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Helicopter Hill

I love the image of hiking through snow under a beautiful blue sky with the yellow orb of the sun shining overhead, but the reality is that getting out into the wilderness in the winter months takes skills that I don’t have. So inevitably, my hiking has a season, and come April it is starting to wind down as the days get noticeably short and the weather turns. Without the northern hemisphere’s luxury of having Christmas and New Year to break up the winter blues, I spend the winter months here counting down till September, the start of spring when I can start thinking about getting back to the mountains. The previous summer I’d managed to tick off a lot of mountains on my wish-list, leaving just a handful within reach of Christchurch still to summit. Unfortunately the weather of the summer just passed fell short and I barely had much opportunity to get into the mountains. So when a lovely April Sunday presented itself, I was keen to get into the Southern Alps and tick one off the list.

It takes about an hour to even reach the mountains from Christchurch in New Zealand’s South Island, but on the west coast road, State Highway (SH) 73, there are plenty of mountains to choose from. Passing Trig M which I’d hiked the summer before last, I continued for another half hour past the rock feature of Castle Hill, and the lookout at Cave Stream Scenic Reserve, before turning in at Craigieburn Forest Park and parking up at the campground. As it turned out, I hadn’t paid much attention to the starting altitude, looking only at the summit and feeling it was a good one to add to the list of mountains >1000m (>3281ft) that I’ve hiked in New Zealand. With the car park at 800m (2624ft), it turns out this was a good cheat hike: the stunning views but without a lot of climbing. I was up and down in 3hrs.

As the sun was noticeably low at the end of April, upon entering the forest at the start of the Mistletoe track, I was plunged into a cold shade on the lee of the mountain. In places some dappled sunshine broke through the trees, but it was almost a little chilly in the shaded sections. Sticking with the Mistletoe track at the track junction, it was a pleasant enough forest walk and there were actually several other people on the trail. Eventually as the track hugged into the cold, shaded flank of Helicopter Hill, it began its zig-zag up the mountainside. Only after gaining about 250m (820ft) did the trees open up to give a hint of the view.

 

Whilst Helicopter Hill’s summit is 1256m (4121ft), it is absolutely dwarfed by most of the mountains that surround it. Looking out at this first view point, I could see over the top of the forest and beyond to the tree-less slopes of the Craigieburn Range that include the Broken River ski field. The sky was a beautiful cloudless blue: a gorgeous day to go hiking. Beyond here, there wasn’t much further to go to reach the turn-off to the Helicopter Hill track that leads up to the summit. This junction meets a mountain biking trail and there were lots of bikers out that day too.

 

The whole way up the summit track there was a view to be had in at least one direction if not more. Rocky and loose under foot in places, it was an easily followed path through shrubbery and open vegetation. The peak behind me had a distinctive cone-like summit and as I gained altitude, I could see the buildings of the ski centre in the distance more clearly. I reached the summit just as some of the bikers were leaving and I had it to myself, or so I thought. Some rustling drew my attention to a tree near the summit and I saw a bird of prey sitting majestically at the top. It took to the wing before I could get a photo, and I watched it thermal out of view, leaving me on my own.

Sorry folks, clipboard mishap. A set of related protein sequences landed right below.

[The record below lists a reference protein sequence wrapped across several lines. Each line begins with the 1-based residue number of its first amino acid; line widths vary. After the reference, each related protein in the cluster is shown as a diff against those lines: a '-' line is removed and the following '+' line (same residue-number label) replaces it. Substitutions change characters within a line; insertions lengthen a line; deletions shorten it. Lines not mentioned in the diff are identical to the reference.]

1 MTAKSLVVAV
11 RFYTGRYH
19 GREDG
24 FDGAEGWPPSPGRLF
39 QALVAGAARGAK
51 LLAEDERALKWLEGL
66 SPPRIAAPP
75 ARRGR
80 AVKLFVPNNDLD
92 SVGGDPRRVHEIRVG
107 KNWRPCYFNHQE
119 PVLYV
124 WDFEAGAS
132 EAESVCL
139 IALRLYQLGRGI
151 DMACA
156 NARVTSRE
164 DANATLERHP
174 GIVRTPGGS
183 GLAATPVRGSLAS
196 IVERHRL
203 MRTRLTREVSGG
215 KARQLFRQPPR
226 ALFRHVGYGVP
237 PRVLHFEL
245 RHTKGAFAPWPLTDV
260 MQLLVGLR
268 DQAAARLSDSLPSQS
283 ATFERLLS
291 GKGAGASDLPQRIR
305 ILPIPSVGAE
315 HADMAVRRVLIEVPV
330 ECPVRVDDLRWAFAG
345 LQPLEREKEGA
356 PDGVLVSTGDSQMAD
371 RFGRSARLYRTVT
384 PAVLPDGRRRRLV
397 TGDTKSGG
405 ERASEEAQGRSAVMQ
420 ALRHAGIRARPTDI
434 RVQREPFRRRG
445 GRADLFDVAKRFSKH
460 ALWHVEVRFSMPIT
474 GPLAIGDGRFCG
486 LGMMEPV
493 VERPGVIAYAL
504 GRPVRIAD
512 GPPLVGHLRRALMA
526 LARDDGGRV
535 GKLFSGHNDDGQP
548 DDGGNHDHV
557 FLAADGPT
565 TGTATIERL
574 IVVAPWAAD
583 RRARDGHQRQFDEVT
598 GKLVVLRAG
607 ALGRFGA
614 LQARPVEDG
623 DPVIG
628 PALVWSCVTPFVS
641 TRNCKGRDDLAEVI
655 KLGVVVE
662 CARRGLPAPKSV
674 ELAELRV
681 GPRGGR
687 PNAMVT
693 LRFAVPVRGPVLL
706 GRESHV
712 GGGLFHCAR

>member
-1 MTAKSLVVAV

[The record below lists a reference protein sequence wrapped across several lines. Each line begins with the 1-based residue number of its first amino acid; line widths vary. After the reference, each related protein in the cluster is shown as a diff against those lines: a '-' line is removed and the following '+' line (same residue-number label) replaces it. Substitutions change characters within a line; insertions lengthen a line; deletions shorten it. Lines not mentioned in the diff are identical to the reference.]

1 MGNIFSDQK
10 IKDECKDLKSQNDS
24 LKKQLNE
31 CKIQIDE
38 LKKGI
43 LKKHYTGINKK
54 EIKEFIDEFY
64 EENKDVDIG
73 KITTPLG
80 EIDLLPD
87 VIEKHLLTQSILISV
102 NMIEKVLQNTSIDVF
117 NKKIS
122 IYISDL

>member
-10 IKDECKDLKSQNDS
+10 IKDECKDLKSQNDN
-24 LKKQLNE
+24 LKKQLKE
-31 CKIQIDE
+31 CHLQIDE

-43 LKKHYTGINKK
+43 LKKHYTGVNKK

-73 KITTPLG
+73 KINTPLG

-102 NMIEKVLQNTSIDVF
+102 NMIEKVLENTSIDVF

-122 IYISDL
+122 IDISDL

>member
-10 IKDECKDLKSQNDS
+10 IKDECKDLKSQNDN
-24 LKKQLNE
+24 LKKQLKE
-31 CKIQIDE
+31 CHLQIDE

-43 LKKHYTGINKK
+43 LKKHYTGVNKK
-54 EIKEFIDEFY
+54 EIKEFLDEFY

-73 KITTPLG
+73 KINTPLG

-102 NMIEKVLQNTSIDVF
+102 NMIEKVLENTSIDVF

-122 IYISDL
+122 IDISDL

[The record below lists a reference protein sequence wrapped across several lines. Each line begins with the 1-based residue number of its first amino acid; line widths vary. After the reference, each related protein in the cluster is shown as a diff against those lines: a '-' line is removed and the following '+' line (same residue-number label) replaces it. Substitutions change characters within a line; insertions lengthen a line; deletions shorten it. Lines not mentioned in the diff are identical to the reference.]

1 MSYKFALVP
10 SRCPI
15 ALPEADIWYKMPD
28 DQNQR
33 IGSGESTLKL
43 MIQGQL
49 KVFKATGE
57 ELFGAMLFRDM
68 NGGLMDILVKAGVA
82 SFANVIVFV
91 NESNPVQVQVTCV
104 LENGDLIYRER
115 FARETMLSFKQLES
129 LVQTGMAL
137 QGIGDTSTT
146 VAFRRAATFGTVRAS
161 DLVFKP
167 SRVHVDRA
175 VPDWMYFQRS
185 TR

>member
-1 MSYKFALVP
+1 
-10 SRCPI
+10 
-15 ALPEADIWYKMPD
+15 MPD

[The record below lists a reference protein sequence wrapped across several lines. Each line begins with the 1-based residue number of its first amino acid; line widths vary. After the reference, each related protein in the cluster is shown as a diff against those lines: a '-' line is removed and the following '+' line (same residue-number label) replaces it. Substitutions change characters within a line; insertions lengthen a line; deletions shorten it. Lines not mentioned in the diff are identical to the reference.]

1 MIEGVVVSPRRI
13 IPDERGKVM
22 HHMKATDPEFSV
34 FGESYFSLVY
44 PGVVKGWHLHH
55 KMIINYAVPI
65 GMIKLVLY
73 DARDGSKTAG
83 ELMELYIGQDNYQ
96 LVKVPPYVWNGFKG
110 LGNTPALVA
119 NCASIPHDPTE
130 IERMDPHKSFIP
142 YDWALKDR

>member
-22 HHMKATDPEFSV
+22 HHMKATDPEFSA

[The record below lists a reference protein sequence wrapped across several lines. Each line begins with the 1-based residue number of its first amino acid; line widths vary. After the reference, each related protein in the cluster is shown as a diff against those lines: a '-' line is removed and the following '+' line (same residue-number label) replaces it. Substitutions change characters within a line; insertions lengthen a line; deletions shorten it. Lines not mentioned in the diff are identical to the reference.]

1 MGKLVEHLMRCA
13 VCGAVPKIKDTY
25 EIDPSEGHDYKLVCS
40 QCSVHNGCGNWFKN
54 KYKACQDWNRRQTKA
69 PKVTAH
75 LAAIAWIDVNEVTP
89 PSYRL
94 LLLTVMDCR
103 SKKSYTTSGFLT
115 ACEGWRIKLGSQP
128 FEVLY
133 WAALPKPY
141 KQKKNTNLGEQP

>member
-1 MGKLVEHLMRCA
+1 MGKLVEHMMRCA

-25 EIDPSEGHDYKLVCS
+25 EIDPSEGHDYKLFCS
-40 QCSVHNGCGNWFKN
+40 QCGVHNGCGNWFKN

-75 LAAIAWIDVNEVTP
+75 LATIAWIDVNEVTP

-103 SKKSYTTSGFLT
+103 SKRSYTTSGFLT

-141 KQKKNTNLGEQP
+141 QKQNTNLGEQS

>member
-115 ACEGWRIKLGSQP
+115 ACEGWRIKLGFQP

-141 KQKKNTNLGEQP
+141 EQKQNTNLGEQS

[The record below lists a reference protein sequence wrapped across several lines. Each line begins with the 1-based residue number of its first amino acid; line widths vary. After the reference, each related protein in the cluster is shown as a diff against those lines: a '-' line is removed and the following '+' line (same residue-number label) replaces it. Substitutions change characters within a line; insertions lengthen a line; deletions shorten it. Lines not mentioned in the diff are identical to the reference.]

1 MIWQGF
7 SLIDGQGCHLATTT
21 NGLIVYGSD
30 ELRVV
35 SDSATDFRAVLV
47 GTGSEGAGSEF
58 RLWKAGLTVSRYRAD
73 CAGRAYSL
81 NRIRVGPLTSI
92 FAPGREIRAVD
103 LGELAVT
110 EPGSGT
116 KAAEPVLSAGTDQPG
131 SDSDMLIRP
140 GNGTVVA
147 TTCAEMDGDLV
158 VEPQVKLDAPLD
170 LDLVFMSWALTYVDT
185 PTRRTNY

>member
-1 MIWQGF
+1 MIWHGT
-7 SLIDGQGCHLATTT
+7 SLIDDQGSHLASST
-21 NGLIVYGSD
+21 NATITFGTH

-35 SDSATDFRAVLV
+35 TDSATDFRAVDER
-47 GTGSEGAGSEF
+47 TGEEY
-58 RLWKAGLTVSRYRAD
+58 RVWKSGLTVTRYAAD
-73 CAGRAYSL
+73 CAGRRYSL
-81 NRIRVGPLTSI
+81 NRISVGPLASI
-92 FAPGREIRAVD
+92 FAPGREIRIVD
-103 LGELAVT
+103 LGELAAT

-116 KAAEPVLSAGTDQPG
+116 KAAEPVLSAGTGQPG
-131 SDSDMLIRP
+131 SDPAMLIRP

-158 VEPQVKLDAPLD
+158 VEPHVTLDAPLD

The view was beautiful. Far below me SH 73 curled through the valley, and the tiny vehicles occasionally glistened as they caught a bit of sun. Many of the surrounding peaks have no name, but there wasn’t a shortage to look at. After enjoying my lunch in the sunshine, I started to head back down the rocky track, passing a group of bikers carrying their bikes up the track. I lost traction in a couple of places underfoot, catching myself before I fell, then before long, I was alerted by some noise behind me to the bikers hurtling down the track towards me. There are many shared hike and bike tracks in New Zealand, but this was probably the most dangerous one I’d been on. The bikers gave no consideration to me hiking the track and I had to keep ducking into a bush to get out their way. Not an always an easy feat when the bush is at the top of a large drop off the mountainside.

 

Back down at the track junction there were even more mountain bikers. None of the hikers I’d met on the Mistletoe Track were anywhere to be seen, but there was a plethora of people out riding that day. To make the hike longer, I chose to return via the Luge track. This stays on a roughly even altitude plane for quite some distance before eventually dropping down the mountainside towards the road that leads up to the ski field. This track though was the main descent for the bikers, so I had to give way time and again as they sped towards and past me. At the bottom, there was a bubbling stream to cross, and out I popped onto the unsealed access road. From here, it was just a matter of following the road down the hill to where I’d parked my car. A much shorter mountain hike than I’m used to, it was a nice autumnal stretch of the legs. A great view for comparatively little effort. What more could you want from a hike?

Autumn Roadie: Napier to Christchurch

I’ve been solo travelling since I was 19 years old, and most of the time I stay in hostels, either in shared dorms or private rooms. Now 34, although sometimes I opt for more comfort and stay in hotels or motels, I still regularly stay in hostels both internationally and domestically. They offer a cornucopia of cultural and social exposure with all sorts of people coming through their doors. I’ve shared rooms with quiet people, loud people, extroverts and introverts, males and females and whilst I’ve had my food stolen from the hostel kitchen, and at times secretly imagined throttling the people who loudly make noise in the small hours of night through the often paper-thin walls, I’ve never felt uncomfortable in a hostel, until my stay in Napier in New Zealand’s Hawke’s Bay.